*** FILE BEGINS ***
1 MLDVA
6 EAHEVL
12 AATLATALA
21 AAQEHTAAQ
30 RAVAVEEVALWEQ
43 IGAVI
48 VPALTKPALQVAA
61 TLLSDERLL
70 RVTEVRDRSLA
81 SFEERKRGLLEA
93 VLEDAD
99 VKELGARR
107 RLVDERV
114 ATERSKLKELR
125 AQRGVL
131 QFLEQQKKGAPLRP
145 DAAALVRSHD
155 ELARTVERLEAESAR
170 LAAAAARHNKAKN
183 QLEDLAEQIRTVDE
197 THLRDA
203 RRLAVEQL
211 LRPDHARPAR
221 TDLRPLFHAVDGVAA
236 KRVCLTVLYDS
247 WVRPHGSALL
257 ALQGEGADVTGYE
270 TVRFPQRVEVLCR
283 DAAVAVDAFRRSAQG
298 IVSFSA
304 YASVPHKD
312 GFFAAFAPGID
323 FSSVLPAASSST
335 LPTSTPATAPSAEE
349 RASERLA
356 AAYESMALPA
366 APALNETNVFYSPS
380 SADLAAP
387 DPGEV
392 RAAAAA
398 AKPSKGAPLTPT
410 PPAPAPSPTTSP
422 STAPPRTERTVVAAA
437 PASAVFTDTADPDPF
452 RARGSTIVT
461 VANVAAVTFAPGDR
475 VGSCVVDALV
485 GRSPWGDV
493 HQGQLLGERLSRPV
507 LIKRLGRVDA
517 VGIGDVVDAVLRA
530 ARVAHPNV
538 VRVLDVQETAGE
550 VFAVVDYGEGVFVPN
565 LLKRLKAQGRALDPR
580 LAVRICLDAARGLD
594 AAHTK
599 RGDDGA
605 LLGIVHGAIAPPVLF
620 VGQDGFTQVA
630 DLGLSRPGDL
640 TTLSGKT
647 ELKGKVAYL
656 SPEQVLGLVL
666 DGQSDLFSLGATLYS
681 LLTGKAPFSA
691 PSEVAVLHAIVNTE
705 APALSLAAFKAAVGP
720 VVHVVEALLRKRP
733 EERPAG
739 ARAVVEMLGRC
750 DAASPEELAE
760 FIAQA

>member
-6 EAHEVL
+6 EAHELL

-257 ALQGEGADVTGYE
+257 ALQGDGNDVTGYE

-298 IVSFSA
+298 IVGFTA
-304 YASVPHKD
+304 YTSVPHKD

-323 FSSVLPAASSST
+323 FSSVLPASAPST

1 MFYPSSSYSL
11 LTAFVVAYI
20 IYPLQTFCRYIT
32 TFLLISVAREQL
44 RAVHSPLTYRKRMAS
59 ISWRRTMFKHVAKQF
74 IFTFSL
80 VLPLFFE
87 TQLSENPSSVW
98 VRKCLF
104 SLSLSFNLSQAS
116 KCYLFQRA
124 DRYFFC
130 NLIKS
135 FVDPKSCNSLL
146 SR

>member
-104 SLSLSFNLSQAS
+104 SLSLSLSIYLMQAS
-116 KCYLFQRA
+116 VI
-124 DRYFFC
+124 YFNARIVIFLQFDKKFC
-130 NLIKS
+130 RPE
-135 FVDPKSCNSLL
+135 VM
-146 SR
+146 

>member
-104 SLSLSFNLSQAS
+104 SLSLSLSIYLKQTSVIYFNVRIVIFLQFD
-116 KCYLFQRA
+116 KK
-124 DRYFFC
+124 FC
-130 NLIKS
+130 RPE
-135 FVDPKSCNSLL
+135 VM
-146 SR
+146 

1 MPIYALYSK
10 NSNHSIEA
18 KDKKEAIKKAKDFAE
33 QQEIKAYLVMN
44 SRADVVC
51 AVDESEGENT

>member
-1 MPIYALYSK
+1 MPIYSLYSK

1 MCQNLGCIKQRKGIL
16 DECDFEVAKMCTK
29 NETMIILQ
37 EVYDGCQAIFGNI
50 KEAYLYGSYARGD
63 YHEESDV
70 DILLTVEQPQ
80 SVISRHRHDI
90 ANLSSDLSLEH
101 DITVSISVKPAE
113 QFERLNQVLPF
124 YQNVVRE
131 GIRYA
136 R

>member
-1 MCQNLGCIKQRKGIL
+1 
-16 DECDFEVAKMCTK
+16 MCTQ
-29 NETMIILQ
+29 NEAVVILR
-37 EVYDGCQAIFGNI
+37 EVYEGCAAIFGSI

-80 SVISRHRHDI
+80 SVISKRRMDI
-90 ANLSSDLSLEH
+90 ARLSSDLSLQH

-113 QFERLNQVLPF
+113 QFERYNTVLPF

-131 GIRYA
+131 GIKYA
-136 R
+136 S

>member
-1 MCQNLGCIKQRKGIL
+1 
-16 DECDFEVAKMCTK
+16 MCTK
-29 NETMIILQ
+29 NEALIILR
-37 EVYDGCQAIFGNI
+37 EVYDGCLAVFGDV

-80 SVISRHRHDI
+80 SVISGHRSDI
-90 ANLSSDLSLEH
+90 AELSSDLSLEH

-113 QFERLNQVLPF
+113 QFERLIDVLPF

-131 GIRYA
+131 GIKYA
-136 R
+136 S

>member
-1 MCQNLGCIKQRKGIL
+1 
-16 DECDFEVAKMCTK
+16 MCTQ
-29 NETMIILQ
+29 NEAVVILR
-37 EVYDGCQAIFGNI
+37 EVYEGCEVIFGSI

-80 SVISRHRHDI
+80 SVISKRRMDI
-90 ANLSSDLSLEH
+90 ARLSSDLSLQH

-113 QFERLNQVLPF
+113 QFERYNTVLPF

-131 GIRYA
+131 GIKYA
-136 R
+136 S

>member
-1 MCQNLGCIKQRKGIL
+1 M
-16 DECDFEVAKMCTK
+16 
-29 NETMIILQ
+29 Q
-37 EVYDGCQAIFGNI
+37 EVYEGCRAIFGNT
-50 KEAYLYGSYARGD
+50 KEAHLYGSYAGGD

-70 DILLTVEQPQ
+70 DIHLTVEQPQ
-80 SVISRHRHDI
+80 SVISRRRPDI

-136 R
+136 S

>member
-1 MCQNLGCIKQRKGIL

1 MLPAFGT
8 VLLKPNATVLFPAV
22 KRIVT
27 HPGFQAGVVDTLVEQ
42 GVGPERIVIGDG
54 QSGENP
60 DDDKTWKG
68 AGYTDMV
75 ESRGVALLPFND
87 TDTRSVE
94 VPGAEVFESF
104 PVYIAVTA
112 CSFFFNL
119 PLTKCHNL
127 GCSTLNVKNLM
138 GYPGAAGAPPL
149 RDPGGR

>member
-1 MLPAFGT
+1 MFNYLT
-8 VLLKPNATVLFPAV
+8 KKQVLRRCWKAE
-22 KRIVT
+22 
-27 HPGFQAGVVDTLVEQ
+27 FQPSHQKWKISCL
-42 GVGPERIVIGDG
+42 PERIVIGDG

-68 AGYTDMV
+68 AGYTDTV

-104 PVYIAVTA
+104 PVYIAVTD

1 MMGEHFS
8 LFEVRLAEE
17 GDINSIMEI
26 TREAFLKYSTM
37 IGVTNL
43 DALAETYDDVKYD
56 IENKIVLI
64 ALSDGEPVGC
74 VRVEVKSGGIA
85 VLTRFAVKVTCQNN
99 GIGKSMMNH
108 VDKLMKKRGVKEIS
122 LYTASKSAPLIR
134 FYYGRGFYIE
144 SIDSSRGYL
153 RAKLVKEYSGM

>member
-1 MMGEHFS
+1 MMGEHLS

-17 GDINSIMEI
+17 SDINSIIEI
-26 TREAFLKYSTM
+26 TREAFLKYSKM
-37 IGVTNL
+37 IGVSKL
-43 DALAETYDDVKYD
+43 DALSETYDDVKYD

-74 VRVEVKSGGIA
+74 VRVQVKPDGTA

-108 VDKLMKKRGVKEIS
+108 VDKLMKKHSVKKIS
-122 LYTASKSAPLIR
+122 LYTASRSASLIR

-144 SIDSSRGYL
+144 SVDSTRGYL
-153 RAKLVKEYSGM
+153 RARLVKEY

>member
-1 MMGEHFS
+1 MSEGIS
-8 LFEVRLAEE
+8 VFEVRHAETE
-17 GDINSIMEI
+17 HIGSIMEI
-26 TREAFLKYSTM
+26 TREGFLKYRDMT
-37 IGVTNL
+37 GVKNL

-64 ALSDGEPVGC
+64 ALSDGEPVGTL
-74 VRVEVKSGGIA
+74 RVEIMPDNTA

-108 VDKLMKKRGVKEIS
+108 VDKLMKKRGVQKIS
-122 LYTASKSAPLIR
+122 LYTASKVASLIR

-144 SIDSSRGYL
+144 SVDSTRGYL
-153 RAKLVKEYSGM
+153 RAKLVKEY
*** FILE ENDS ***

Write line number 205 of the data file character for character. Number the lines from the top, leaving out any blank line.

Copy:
-136 R